I suggest a moment of silent reflection over the fate of those poor Neanderthal peoples, likely driven to extinction by the callous intrusion of modern man into their lands. Shame on us all. Shame, shame, shame.
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Old 03-30-2018   #38
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I can't wait to see this show. Such talent. "Hold Still" is a must read for photographers, in my humble opinion.
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Old 03-30-2018   #39
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Just got the signed copy of the book. It is a gorgeous printing!

Going to DC next week and can’t wait to see the show.



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Got the book too, $200 ones not sold out btw.
Old 04-02-2018   #40
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Got the book too, $200 ones not sold out btw.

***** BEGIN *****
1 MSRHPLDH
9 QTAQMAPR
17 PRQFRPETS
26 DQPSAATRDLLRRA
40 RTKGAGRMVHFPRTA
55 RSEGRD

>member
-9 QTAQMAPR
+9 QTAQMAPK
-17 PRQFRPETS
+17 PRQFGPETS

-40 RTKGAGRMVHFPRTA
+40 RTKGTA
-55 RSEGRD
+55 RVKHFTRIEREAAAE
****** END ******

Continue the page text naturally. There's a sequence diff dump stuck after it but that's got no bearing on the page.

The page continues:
I got the regular version from amazon just the other day. I'll attend the show when it comes to the PEM. hopefully she will be there to sign books - I have asked PEM about it.

I wonder if the $200 version is really any better, print-wise than the $45 edition? Probably not, though the slipcase looks nice and of course the signature is cool to have.

the $200 ones are not sold out btw, they are still available at least a couple places at list price, FWIW.

Print quality on the $45 edition seems great, there's some nice images in there, though there's also a lot of pages wasted on people blathering on about their interpretations and what not, which would have been better spent showing more photos.

While nice, the print caliber of the book is not at say Steidl level of quality, but it is quite good, esp. for $45.